Sea Horizon Executive Condominium.

Sea Horizon Executive Condominium.

Even though executive condos are still popular to date, the tighter loan curbs mean those who are unable to receive HDB grants and have to take private loans are now only able to receive up to 80 per cent of the price of the property and have their loans capped at 30 per cent of their gross monthly income. With prices of ECs coming up to the $1 million mark and beyond, this has largely reduced the number of eligible buyers, not forgetting that there is a $12, 000 monthly household income ceiling for EC buyers.

Upcoming EC launches in Woodlands and Sengkang will be a good gauge of market response and affordability of units. Should the price points be right, there may not be a lack of buyers. Currently, there are still remaining unsold units at ECs such as Skypark residences, Waterwoods, Forestville, Twin Fountains, Sea Horizon, Ecopolitan and The Tampines Trilliant.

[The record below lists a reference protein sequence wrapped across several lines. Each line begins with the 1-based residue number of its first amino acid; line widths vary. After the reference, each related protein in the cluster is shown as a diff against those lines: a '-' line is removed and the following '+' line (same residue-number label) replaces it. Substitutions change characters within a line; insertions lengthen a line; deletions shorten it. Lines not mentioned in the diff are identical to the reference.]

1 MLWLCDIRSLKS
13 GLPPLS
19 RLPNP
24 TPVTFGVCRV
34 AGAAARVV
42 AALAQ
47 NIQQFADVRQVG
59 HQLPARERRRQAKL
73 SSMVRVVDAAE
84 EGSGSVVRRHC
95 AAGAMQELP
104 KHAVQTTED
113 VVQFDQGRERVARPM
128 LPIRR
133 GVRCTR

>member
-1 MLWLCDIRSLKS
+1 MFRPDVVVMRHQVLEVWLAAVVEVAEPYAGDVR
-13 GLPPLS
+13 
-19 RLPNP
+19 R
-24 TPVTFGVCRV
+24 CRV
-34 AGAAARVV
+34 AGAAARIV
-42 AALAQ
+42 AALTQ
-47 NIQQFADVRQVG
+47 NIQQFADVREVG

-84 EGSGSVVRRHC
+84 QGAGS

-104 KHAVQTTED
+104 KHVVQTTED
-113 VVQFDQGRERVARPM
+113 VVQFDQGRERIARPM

Smaller apartments gaining popularity once again

Just a couple of years ago, there were debates about whether homes were becoming too small for comfort as the 500 sq ft studio apartments or shoebox units took the market by storm. Some shunned small units, preferring instead to go for larger ones with a lower psf price.

But now as loan limits are truly showing their might, buyers are favoring smaller apartments once again due to their lower quantum prices and the ease of rental. Though not all are flocking to shoebox units, after all, young families do need a reasonable amount of space, the average home size has dropped to 947 sq ft from June last year. And for HDB upgraders, their chances to move onto the private property market might have become slimmer, especially if size is a major consideration. The average 4-room HDB flat is around 969 sq ft.

CIty GateOne- and two-bedders have increasingly become more popular with buyers as they are usually within their budget and investors find them easier to rent out. URA figures in fact also showed that new residential properties have also featured smaller units, with the average size being 753 sq ft. But this hardly comes as a surprise as home size has been shrinking since 2009.